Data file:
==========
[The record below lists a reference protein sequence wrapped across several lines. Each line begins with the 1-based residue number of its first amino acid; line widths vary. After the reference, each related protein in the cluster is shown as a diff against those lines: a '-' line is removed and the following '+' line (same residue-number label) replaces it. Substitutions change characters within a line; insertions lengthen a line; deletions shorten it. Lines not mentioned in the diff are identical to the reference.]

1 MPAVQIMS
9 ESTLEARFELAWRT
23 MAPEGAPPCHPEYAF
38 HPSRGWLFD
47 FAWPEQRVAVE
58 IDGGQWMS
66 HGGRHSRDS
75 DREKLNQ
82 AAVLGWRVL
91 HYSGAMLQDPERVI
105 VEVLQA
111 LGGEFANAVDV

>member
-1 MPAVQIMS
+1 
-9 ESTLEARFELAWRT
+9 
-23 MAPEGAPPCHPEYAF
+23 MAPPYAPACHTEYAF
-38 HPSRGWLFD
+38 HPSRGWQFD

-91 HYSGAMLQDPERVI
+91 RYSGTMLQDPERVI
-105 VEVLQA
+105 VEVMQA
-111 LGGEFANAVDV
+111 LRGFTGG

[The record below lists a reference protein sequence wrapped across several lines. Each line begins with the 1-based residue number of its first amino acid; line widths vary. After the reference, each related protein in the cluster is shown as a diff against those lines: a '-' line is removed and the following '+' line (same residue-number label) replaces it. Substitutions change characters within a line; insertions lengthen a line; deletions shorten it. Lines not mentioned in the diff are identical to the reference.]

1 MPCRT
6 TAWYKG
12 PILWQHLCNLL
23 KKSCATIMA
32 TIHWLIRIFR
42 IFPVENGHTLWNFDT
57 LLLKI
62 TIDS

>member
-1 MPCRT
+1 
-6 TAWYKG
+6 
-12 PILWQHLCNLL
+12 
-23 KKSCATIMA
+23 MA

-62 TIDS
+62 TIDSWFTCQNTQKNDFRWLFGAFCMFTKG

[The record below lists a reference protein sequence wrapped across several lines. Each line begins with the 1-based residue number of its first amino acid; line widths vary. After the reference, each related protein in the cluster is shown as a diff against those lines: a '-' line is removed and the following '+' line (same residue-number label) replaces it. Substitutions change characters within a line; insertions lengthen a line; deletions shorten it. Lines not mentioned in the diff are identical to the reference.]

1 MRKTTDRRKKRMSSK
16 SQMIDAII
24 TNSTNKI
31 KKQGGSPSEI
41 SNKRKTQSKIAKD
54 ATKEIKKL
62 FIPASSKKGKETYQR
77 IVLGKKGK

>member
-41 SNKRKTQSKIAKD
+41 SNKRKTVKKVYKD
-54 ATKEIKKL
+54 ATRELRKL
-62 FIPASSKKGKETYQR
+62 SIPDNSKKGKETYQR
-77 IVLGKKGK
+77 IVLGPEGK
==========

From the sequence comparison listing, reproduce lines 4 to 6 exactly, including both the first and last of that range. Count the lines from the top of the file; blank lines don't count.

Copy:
23 MAPEGAPPCHPEYAF
38 HPSRGWLFD
47 FAWPEQRVAVE